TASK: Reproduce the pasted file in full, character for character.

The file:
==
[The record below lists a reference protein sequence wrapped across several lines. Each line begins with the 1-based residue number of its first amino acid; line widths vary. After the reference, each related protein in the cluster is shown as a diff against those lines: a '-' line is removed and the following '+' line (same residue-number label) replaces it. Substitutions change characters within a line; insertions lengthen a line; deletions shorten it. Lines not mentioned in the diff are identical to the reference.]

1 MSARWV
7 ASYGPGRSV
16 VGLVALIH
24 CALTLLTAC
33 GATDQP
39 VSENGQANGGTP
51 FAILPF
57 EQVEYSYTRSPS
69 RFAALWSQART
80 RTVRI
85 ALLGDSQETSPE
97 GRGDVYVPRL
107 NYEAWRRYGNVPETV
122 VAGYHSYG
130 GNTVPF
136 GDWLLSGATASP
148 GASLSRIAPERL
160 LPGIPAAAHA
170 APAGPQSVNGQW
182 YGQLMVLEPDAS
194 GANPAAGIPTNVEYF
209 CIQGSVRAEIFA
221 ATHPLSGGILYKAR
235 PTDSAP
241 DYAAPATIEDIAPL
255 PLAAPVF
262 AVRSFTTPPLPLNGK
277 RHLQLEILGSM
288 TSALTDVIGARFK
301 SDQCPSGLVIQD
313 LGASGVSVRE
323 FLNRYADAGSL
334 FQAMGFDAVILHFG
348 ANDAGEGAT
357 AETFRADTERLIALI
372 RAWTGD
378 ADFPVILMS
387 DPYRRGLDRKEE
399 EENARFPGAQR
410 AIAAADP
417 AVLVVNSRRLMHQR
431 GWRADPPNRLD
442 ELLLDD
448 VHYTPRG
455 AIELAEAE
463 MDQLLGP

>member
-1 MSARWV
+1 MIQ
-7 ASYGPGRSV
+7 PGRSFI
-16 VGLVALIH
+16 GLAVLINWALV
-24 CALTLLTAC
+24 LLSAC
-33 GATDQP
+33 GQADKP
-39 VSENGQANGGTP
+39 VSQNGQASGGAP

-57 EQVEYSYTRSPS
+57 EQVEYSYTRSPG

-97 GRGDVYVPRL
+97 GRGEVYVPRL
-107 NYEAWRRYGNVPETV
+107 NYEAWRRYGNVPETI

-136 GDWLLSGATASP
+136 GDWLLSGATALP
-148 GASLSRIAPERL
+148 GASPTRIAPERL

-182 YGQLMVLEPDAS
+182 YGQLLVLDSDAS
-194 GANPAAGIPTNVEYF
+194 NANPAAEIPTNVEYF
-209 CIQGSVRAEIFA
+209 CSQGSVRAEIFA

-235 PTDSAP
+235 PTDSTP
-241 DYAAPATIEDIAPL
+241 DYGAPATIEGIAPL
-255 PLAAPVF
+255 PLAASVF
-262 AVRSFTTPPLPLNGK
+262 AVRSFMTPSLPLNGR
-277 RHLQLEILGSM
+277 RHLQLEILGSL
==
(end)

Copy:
[The record below lists a reference protein sequence wrapped across several lines. Each line begins with the 1-based residue number of its first amino acid; line widths vary. After the reference, each related protein in the cluster is shown as a diff against those lines: a '-' line is removed and the following '+' line (same residue-number label) replaces it. Substitutions change characters within a line; insertions lengthen a line; deletions shorten it. Lines not mentioned in the diff are identical to the reference.]

1 MSARWV
7 ASYGPGRSV
16 VGLVALIH
24 CALTLLTAC
33 GATDQP
39 VSENGQANGGTP
51 FAILPF
57 EQVEYSYTRSPS
69 RFAALWSQART
80 RTVRI
85 ALLGDSQETSPE
97 GRGDVYVPRL
107 NYEAWRRYGNVPETV
122 VAGYHSYG
130 GNTVPF
136 GDWLLSGATASP
148 GASLSRIAPERL
160 LPGIPAAAHA
170 APAGPQSVNGQW
182 YGQLMVLEPDAS
194 GANPAAGIPTNVEYF
209 CIQGSVRAEIFA
221 ATHPLSGGILYKAR
235 PTDSAP
241 DYAAPATIEDIAPL
255 PLAAPVF
262 AVRSFTTPPLPLNGK
277 RHLQLEILGSM
288 TSALTDVIGARFK
301 SDQCPSGLVIQD
313 LGASGVSVRE
323 FLNRYADAGSL
334 FQAMGFDAVILHFG
348 ANDAGEGAT
357 AETFRADTERLIALI
372 RAWTGD
378 ADFPVILMS
387 DPYRRGLDRKEE
399 EENARFPGAQR
410 AIAAADP
417 AVLVVNSRRLMHQR
431 GWRADPPNRLD
442 ELLLDD
448 VHYTPRG
455 AIELAEAE
463 MDQLLGP

>member
-1 MSARWV
+1 MIQ
-7 ASYGPGRSV
+7 PGRSFI
-16 VGLVALIH
+16 GLAVLINWALV
-24 CALTLLTAC
+24 LLSAC
-33 GATDQP
+33 GQADKP
-39 VSENGQANGGTP
+39 VSQNGQASGGAP

-57 EQVEYSYTRSPS
+57 EQVEYSYTRSPG

-97 GRGDVYVPRL
+97 GRGEVYVPRL
-107 NYEAWRRYGNVPETV
+107 NYEAWRRYGNVPETI

-136 GDWLLSGATASP
+136 GDWLLSGATALP
-148 GASLSRIAPERL
+148 GASPTRIAPERL

-182 YGQLMVLEPDAS
+182 YGQLLVLDSDAS
-194 GANPAAGIPTNVEYF
+194 NANPAAEIPTNVEYF
-209 CIQGSVRAEIFA
+209 CSQGSVRAEIFA

-235 PTDSAP
+235 PTDSTP
-241 DYAAPATIEDIAPL
+241 DYGAPATIEGIAPL
-255 PLAAPVF
+255 PLAASVF
-262 AVRSFTTPPLPLNGK
+262 AVRSFMTPSLPLNGR
-277 RHLQLEILGSM
+277 RHLQLEILGSL